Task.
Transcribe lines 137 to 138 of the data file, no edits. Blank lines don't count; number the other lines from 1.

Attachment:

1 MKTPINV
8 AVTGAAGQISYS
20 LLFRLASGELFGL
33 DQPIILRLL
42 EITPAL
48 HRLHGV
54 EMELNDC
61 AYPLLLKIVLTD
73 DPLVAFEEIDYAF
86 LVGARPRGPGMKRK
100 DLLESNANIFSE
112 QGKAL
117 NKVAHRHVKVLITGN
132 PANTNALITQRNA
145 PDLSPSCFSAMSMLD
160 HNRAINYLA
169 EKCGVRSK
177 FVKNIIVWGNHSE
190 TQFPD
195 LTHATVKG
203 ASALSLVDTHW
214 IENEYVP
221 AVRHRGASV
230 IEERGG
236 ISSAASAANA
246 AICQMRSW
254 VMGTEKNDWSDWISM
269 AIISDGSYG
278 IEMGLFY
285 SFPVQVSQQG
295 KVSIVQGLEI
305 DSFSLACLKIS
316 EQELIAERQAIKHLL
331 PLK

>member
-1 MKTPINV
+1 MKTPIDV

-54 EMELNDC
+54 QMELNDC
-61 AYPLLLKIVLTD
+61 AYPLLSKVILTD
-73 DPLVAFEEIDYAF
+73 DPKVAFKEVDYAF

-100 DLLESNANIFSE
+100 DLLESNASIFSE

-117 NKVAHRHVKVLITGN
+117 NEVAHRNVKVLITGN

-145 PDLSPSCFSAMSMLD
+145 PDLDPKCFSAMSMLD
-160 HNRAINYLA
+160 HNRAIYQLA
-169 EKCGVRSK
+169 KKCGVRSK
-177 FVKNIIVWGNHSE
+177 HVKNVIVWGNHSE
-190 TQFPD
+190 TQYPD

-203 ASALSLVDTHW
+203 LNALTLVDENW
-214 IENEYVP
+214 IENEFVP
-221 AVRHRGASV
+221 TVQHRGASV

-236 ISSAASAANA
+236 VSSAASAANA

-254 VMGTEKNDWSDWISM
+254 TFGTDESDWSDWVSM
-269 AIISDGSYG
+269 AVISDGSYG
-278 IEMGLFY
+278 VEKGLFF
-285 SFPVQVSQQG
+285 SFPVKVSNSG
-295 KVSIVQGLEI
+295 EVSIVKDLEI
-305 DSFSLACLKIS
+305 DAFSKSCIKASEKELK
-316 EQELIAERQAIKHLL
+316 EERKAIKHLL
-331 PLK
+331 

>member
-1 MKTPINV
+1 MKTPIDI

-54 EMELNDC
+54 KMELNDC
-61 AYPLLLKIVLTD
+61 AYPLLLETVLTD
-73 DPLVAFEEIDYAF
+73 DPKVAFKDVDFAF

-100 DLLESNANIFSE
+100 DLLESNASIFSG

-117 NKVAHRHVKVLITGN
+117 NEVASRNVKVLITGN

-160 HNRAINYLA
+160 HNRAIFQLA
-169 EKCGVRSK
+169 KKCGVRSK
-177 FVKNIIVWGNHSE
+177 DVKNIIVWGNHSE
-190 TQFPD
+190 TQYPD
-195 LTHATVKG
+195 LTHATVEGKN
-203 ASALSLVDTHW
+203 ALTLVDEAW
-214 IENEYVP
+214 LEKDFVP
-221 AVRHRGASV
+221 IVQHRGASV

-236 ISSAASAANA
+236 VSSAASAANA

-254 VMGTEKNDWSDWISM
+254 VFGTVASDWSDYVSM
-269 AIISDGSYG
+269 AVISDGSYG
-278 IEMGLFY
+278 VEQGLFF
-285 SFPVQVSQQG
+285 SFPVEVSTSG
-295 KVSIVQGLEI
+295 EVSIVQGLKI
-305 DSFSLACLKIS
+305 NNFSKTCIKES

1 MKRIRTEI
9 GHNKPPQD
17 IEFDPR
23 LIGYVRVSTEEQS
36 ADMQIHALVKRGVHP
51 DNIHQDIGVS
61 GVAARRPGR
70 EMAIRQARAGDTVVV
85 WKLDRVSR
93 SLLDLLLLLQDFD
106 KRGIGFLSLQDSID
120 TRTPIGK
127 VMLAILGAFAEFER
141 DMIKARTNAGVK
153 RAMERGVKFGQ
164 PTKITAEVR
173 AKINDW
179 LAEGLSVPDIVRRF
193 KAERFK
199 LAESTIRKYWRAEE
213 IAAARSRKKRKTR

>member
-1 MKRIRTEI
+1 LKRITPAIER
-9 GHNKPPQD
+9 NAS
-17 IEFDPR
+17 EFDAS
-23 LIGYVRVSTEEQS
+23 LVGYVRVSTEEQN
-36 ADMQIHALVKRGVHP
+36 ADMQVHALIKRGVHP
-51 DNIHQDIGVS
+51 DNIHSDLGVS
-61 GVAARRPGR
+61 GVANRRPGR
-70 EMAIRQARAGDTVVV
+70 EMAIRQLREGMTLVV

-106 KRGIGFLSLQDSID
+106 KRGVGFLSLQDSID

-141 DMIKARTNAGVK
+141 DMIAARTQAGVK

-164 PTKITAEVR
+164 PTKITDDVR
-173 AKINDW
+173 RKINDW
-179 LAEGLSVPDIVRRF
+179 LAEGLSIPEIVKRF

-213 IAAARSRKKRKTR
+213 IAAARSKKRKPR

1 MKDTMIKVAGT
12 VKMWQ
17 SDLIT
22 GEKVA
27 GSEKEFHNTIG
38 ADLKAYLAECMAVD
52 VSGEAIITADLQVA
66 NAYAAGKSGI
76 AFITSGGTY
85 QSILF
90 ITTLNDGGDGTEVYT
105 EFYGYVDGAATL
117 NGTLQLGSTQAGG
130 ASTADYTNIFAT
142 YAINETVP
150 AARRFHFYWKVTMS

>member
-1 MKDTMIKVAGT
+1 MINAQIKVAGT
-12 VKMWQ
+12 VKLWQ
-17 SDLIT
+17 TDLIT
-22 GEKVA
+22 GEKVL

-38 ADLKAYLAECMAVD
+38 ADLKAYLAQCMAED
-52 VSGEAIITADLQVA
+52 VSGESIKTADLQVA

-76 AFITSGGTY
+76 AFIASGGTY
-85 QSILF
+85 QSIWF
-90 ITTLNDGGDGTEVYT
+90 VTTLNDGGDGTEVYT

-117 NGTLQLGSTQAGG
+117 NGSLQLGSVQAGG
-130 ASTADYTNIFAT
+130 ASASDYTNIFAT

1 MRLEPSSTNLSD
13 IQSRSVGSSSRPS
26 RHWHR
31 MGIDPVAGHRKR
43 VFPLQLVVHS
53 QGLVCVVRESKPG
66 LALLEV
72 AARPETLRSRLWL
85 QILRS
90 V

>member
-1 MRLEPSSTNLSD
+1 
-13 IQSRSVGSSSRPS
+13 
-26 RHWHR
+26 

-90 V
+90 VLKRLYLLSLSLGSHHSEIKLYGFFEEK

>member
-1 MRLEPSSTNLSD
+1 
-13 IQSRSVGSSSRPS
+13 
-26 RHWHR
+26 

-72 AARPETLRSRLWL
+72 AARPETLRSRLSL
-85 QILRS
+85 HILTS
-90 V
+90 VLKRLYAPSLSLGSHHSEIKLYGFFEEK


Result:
127 VMLAILGAFAEFER
141 DMIKARTNAGVK